I mean, I get that these don't need a welder to work the rebar, or a masonry guy to do the mortar, but you'll still need good footing to work off of. Construction estimates for material and labor to build with regular old concrete are something like <$2.50 per block or something like $50/m^2.

This has long been a dream for architects.

Back in the 60's Fritz Haller produced a building system for the Swiss company USM. If you've ever played with the fischer-price toy Construx you know exactly what it was like.

The USM building system consisted of three sizes of connections, interfaces and panels. Each panel would be surrounded on four sides by four connection beams, and four interfaces at the corners. Build up enough of these together and you could put together a building.

Sadly, the building system was too far ahead of its time. But they did build furniture for inside the factory, which was a huge seller.

If you speak German, there's a great talk about the USM systems history. https://www.youtube.com/watch?v=qZNbJoI2DuE

I wonder if it's significantly cheaper than using AAC[1] which also uses interlocking blocks (it uses thin-bed mortar, I couldn't find any details on the Kite Bricks site for what adhesive you use).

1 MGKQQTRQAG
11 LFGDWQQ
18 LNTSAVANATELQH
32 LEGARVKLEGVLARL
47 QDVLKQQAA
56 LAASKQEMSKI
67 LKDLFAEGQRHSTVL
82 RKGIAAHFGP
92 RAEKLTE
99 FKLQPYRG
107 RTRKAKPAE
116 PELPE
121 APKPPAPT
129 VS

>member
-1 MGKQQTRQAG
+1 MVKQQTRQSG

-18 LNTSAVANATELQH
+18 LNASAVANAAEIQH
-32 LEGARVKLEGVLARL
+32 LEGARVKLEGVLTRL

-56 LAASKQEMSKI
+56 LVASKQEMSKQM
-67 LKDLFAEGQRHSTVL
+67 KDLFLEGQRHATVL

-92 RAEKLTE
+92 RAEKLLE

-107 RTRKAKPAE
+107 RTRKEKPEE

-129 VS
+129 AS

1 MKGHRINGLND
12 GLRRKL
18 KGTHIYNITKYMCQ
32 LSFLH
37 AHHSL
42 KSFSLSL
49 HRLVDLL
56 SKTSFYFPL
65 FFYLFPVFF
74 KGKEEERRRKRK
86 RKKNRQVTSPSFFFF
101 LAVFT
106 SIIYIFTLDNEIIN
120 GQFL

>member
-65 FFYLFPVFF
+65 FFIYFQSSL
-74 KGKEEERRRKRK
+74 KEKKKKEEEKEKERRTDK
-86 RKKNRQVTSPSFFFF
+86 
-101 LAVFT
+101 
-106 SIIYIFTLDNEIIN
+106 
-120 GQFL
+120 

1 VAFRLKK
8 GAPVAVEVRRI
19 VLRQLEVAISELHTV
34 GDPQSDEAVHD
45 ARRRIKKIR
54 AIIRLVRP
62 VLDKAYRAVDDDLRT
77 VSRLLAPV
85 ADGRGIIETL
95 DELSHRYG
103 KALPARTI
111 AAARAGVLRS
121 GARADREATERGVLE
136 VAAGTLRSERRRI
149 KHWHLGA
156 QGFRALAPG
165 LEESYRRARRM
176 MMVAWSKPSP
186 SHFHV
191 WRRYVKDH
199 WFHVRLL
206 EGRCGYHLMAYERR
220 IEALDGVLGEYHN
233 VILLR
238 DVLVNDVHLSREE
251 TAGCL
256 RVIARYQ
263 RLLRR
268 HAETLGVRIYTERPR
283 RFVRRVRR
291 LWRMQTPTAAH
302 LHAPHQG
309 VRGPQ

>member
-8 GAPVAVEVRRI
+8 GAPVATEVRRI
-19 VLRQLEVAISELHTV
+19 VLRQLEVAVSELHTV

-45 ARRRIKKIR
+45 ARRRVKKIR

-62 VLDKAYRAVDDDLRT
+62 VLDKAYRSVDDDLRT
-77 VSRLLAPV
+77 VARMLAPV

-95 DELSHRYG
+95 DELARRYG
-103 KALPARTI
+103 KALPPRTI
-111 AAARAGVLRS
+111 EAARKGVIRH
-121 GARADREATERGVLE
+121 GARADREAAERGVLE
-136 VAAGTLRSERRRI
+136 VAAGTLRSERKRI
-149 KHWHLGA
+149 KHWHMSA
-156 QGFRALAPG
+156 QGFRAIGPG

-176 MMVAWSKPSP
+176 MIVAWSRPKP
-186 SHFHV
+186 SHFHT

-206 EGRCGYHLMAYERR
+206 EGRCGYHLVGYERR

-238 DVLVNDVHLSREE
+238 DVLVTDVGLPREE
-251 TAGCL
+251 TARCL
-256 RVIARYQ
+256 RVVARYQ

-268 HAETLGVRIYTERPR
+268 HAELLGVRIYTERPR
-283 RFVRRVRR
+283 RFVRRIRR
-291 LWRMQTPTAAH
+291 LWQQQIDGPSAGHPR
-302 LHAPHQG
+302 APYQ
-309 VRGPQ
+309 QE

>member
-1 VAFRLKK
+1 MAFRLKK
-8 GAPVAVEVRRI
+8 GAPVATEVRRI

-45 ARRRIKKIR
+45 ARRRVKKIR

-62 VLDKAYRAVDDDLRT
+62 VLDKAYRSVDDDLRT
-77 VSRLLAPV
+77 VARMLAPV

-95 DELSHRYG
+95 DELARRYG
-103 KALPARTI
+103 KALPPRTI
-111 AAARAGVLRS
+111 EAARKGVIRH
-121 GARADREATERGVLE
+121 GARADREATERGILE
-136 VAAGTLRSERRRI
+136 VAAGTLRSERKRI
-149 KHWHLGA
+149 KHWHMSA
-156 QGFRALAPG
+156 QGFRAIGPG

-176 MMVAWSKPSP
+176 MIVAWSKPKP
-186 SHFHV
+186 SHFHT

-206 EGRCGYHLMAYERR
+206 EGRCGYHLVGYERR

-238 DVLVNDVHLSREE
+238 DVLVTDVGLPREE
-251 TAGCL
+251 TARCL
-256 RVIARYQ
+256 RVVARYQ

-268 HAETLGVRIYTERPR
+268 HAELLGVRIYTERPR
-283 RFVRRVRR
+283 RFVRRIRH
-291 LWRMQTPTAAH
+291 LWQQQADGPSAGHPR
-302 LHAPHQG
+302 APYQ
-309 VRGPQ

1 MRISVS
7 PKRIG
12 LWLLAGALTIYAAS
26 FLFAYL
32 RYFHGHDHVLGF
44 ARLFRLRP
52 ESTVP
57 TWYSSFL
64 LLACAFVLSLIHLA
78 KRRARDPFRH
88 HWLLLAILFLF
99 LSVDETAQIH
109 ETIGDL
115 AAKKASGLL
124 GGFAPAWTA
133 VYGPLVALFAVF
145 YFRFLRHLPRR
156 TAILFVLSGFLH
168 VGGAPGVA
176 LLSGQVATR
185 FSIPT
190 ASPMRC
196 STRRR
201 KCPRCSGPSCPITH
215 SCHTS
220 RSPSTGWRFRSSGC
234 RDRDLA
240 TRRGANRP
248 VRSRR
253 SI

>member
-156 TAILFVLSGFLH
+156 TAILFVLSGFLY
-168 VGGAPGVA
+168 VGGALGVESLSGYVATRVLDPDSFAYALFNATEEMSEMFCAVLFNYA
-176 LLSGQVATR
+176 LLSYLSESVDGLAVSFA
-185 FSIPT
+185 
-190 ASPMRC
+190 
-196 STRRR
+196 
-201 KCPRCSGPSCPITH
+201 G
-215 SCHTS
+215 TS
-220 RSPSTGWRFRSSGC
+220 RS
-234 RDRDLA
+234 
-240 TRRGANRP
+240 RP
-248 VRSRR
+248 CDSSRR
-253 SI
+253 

[1] http://en.wikipedia.org/wiki/Autoclaved_aerated_concrete

I built my house using insulated concrete forms (ICF), which work just like giant foam lego blocks that you fill with concrete after assembly. They're already in wide use and have been for decades. The material described in this article is different. I can't judge whether it's better, but ICFs work pretty darn well. Their big downside is that you get a very strong, very well-insulated concrete house, but it costs a lot of money to make a concrete house, and unless you live in a hurricane or tornado area, you might be better off building a flimsier house.

Concrete houses are required by banks in some countries, for example, Mexico. You can't get away with a wood house there.

This doesn't seem very realistic. Looking at the tires of they're robot, it would be almost impossible to manoeuvre on that kind of surface.

If you look at Lego vehicles for example, they all have to have disproportionately wide wheels to be able to navigate the studs on the bricks without getting caught.

In addition, there are the problems of forming non-rectangular and non 90 degree walls anywhere in the house, the problem of recognising and targeting the bricks correctly with the robot, the 'spray on' cement that seems a fantasy.

"It's ultra scalable!"

lol, I'm just joking. Well, half joking. But this kind of thing does looks very scalable for mass building.